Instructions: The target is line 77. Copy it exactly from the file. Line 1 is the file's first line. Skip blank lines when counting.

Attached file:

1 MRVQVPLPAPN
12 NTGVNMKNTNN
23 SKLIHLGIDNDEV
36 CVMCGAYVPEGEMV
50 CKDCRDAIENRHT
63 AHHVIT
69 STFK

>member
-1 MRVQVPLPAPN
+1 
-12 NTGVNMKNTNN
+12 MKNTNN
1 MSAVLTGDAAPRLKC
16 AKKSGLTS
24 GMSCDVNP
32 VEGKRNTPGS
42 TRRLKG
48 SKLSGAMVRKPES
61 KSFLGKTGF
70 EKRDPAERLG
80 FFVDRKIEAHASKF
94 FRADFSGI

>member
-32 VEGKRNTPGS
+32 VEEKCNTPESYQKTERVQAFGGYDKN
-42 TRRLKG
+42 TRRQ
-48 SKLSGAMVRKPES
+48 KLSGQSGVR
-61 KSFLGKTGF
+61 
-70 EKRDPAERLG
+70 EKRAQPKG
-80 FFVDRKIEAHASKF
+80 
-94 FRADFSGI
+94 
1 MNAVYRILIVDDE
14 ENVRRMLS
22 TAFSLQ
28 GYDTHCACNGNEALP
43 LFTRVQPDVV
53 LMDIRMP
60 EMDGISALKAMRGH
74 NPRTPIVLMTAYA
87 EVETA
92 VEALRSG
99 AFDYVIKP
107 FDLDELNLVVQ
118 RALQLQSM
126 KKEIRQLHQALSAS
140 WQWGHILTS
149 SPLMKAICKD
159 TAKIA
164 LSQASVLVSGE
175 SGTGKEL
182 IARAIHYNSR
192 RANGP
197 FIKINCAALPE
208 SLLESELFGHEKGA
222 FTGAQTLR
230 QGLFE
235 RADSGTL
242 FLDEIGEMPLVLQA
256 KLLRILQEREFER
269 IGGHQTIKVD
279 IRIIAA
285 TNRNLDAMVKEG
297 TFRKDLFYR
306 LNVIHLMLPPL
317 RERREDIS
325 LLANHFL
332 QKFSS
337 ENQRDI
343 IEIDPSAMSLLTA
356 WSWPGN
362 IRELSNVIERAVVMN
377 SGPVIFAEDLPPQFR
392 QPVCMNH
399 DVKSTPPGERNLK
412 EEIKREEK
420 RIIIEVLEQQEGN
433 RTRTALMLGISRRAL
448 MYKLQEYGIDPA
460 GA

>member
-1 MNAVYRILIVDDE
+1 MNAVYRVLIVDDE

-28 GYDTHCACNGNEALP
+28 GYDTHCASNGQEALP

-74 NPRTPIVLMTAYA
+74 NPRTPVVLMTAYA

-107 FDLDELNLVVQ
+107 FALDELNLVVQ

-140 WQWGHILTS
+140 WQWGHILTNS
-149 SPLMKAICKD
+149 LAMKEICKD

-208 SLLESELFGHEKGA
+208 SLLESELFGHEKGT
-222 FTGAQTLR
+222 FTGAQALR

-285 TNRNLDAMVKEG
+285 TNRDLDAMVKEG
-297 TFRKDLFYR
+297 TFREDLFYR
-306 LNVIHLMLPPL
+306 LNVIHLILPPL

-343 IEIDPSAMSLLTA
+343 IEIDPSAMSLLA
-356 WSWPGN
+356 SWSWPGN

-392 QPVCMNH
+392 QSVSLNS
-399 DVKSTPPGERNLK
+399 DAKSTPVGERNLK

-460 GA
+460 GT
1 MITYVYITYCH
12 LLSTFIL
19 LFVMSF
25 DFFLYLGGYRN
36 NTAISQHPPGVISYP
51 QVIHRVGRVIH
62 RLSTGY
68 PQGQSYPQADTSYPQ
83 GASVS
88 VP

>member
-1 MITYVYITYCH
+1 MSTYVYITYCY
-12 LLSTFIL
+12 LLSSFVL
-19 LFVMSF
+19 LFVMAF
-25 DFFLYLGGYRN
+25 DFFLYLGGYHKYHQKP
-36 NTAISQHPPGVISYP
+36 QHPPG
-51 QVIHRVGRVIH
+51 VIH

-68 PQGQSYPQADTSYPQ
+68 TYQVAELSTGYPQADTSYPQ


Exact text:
362 IRELSNVIERAVVMN